recent review suggested that a portion of the plan withdrawals occurred
                         because plans decided they could not effectively compete in certain areas.
                         Moreover, 40 managed care plans have recently applied (and some of
                         these applications have already been approved) to serve Medicare
                         beneficiaries. Medicare is not unique in experiencing changes in plan
                         participation. In each of the past several years, FEHBP has seen new
                         health plans participate while others have dropped out. This year,
                         approximately 90,000 FEHBP beneficiaries had to switch plans because
                         their original plan withdrew from the program.

                         As another example, between October 1, 1997, and January 1, 1999, over
                         1,400 HHAs closed. Providers have attributed these changes to BBA

                         5
                         Medicare Managed Care Plans: Many Factors Contribute to Recent Withdrawals: Plan Interest
                         Continues (GAO/HEHS-99-91, Apr. 27, 1999).



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                      Medicare: Options for Reform




                      payment and other reforms. After several years of large increases in home
                      health expenditures, BBA mandated stricter limits on HHA payments,
                      making it difficult for some agencies with expensive treatment patterns or
                      those located in areas with many other HHAs to maintain current
                      practices. Our recent analysis of HHA closures indicated that almost half
                      of the closures occurred in just four states—three of which had previously
                      experienced agency growth well above the national average. This pattern
                      suggests that the closures could be a result of market corrections for
                      recent overexpansion as much as a response to Medicare’s efforts to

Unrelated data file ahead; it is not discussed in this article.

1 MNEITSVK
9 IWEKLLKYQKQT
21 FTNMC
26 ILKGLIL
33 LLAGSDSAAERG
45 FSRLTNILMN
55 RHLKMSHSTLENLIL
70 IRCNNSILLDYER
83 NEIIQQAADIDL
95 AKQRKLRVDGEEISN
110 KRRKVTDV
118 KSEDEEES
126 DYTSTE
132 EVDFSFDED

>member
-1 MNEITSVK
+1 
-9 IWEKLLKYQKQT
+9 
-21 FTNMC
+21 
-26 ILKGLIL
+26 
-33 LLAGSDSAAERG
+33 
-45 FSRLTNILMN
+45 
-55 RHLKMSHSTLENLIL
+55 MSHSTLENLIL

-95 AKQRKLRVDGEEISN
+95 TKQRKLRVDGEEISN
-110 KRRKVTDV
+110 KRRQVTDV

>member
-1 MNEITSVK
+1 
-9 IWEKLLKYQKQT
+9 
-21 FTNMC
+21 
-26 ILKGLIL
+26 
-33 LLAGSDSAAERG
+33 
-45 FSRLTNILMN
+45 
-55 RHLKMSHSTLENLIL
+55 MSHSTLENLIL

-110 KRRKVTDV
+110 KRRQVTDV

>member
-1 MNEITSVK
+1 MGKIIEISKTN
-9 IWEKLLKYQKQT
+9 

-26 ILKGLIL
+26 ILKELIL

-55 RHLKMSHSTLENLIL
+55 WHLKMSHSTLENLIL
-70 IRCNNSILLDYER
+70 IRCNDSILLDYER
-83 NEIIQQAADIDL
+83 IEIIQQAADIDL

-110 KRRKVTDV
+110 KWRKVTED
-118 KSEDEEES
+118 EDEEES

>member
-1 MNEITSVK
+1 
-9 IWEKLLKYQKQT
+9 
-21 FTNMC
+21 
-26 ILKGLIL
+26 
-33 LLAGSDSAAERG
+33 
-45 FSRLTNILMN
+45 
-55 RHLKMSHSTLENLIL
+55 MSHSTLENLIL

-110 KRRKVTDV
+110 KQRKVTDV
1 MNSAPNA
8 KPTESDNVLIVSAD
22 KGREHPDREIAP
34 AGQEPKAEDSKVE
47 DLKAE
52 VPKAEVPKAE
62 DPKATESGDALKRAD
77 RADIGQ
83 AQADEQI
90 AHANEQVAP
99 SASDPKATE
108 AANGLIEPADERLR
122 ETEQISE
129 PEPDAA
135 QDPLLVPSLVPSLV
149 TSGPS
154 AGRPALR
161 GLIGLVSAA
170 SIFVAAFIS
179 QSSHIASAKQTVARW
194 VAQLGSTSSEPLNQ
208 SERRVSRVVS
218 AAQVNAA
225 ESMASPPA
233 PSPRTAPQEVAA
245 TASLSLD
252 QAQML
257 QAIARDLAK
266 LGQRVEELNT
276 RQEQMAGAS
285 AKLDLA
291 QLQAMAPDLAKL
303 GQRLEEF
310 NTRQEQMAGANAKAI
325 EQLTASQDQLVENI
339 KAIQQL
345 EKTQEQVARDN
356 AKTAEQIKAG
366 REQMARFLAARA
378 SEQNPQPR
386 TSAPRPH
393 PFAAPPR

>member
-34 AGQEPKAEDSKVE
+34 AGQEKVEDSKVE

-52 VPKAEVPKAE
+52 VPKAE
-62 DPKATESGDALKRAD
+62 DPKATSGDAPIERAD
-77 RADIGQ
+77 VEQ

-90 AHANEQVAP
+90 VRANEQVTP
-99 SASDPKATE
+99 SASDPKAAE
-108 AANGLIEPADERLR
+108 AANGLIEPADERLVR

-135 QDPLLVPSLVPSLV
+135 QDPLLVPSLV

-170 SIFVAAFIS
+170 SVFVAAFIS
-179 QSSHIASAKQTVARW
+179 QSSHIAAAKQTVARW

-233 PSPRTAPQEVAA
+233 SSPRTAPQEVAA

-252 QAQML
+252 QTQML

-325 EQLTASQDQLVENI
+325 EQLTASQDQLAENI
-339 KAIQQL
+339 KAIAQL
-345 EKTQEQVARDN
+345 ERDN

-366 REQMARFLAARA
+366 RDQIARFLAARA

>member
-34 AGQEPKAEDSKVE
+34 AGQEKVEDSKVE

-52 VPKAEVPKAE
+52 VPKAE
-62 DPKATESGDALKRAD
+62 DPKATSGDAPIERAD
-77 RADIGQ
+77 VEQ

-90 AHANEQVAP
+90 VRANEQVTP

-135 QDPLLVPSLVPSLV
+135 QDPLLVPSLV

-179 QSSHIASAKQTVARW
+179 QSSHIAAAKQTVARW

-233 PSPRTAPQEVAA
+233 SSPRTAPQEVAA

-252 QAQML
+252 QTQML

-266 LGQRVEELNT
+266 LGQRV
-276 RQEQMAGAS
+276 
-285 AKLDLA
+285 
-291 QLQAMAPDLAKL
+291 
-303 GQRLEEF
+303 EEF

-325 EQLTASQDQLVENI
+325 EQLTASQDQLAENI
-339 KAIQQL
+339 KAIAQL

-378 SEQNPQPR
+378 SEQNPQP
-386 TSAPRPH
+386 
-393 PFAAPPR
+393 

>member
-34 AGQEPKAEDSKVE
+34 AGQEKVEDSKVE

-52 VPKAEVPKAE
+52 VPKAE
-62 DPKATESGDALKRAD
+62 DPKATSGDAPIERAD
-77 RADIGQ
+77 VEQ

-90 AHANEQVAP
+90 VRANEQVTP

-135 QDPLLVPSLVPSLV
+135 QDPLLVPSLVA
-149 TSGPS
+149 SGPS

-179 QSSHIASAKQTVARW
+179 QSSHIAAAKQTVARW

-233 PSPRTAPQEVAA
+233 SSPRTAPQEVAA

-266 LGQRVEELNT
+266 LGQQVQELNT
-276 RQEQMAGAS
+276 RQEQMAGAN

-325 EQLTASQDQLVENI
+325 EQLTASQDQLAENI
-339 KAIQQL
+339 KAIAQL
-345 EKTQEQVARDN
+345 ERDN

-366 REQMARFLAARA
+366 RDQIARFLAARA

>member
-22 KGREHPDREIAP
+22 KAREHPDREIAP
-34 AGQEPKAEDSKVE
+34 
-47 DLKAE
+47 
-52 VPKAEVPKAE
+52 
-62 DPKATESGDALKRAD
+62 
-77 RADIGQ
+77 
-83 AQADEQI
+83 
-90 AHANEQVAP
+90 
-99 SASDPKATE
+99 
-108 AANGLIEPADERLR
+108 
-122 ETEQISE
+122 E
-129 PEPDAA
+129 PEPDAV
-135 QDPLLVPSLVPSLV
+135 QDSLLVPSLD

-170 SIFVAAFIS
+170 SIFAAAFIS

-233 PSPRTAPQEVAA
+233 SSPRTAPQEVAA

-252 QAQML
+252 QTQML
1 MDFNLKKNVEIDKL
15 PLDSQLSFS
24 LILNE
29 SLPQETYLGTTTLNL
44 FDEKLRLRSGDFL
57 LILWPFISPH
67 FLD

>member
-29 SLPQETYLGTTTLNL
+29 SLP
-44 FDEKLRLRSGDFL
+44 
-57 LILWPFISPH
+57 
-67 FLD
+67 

control its spending on this benefit. Further, we found little evidence of
                      beneficiary access problems due to closures, thus raising questions about
                      industry calls for relaxing payment limits to help HHAs remain open.

                      It is clear, however, that payment and other reforms—even when
                      correcting a poor policy of the past—have the potential to be disruptive for
                      both beneficiaries and providers. Avoiding sudden, dramatic changes may
                      be the key to minimizing disruptions and ensuring any reform’s success.
                      HCFA has wisely taken this approach, for example, in its decision to phase
                      in the new managed care risk adjustment methodology over a period of
                      several years. Nonetheless, it is not possible, or even desirable, to
                      eliminate completely the natural disruptions that result from voluntary
                      plan and provider participation decisions. The impact of these disruptions
                      on beneficiaries needs to be ameliorated. Reforms that are accompanied
                      by such safeguards are likely to receive greater public support.


Shaping Consumer      Enabling beneficiaries to make better, more efficient health care choices
Involvement in        underlies the majority of the reform options. Such improved
Choice-Based Models   decisionmaking hinges on beneficiaries having the necessary information
                      to accurately assess their choices. BBA took significant steps to foster the
                      success of the new choice-based managed care option by mandating
                      improvements in Medicare’s consumer information. The mandated
                      initiatives were designed to help beneficiaries decide whether to choose
                      traditional Medicare or an available Medicare+Choice plan. Prior to BBA’s
                      enactment, comparative information about health plan options was not
                      systematically available to Medicare beneficiaries, as we reported in 1996.6
                      Now, post-BBA, Medicare has a toll-free information telephone number, a
                      web site, and plans to include some limited comparative information in its
                      mass mailing of handbooks.



                      6
                       Medicare: HCFA Should Release Data to Aid Consumers, Prompt Better HMO Performance
                      (GAO/HEHS-97-23, Oct. 22, 1996).



                      Page 13                                                                 GAO/T-HEHS-99-130
                    Medicare: Options for Reform




                    Despite these gains, substantial improvements are needed to enable